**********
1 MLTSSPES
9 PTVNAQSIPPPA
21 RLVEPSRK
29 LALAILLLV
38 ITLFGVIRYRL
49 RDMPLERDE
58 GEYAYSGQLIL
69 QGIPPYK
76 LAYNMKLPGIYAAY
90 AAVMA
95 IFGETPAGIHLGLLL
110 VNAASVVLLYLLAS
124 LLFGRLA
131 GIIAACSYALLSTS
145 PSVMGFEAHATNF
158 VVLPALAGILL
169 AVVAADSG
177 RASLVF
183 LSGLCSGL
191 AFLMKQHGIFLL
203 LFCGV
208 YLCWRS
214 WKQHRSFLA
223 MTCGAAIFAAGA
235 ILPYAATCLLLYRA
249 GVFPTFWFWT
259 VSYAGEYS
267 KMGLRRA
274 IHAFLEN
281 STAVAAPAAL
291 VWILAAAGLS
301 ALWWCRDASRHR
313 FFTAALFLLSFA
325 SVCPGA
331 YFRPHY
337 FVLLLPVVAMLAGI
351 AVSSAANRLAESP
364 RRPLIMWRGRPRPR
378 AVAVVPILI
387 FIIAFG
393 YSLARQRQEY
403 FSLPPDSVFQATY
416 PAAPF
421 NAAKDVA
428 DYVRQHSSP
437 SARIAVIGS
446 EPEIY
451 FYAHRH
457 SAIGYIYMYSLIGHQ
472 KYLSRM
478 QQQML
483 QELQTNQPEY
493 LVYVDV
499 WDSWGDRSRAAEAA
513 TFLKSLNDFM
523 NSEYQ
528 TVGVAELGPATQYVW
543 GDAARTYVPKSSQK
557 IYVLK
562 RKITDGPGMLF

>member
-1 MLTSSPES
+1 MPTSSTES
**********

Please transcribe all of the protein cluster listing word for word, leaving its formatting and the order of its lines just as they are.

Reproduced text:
1 MLTSSPES
9 PTVNAQSIPPPA
21 RLVEPSRK
29 LALAILLLV
38 ITLFGVIRYRL
49 RDMPLERDE
58 GEYAYSGQLIL
69 QGIPPYK
76 LAYNMKLPGIYAAY
90 AAVMA
95 IFGETPAGIHLGLLL
110 VNAASVVLLYLLAS
124 LLFGRLA
131 GIIAACSYALLSTS
145 PSVMGFEAHATNF
158 VVLPALAGILL
169 AVVAADSG
177 RASLVF
183 LSGLCSGL
191 AFLMKQHGIFLL
203 LFCGV
208 YLCWRS
214 WKQHRSFLA
223 MTCGAAIFAAGA
235 ILPYAATCLLLYRA
249 GVFPTFWFWT
259 VSYAGEYS
267 KMGLRRA
274 IHAFLEN
281 STAVAAPAAL
291 VWILAAAGLS
301 ALWWCRDASRHR
313 FFTAALFLLSFA
325 SVCPGA
331 YFRPHY
337 FVLLLPVVAMLAGI
351 AVSSAANRLAESP
364 RRPLIMWRGRPRPR
378 AVAVVPILI
387 FIIAFG
393 YSLARQRQEY
403 FSLPPDSVFQATY
416 PAAPF
421 NAAKDVA
428 DYVRQHSSP
437 SARIAVIGS
446 EPEIY
451 FYAHRH
457 SAIGYIYMYSLIGHQ
472 KYLSRM
478 QQQML
483 QELQTNQPEY
493 LVYVDV
499 WDSWGDRSRAAEAA
513 TFLKSLNDFM
523 NSEYQ
528 TVGVAELGPATQYVW
543 GDAARTYVPKSSQK
557 IYVLK
562 RKITDGPGMLF

>member
-1 MLTSSPES
+1 MPTSSTES